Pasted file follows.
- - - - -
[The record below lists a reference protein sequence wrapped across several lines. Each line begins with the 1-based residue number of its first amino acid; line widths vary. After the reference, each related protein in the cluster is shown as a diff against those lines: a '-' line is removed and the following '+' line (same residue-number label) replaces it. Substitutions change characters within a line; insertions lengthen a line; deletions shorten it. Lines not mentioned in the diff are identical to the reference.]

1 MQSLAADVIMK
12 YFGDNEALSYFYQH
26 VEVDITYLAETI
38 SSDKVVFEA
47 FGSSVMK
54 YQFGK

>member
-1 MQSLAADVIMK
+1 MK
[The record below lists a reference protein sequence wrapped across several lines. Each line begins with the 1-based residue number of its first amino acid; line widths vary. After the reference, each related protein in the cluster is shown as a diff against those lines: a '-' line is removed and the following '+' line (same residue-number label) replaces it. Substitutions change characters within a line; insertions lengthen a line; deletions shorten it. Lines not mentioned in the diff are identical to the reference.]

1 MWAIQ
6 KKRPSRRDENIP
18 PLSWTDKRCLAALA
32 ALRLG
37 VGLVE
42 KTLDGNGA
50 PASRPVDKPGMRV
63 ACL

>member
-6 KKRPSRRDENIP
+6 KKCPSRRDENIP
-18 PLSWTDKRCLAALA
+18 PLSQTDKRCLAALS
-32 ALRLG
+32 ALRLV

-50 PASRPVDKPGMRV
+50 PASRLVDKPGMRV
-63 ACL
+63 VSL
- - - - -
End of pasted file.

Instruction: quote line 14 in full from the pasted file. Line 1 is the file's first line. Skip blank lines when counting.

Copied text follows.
18 PLSWTDKRCLAALA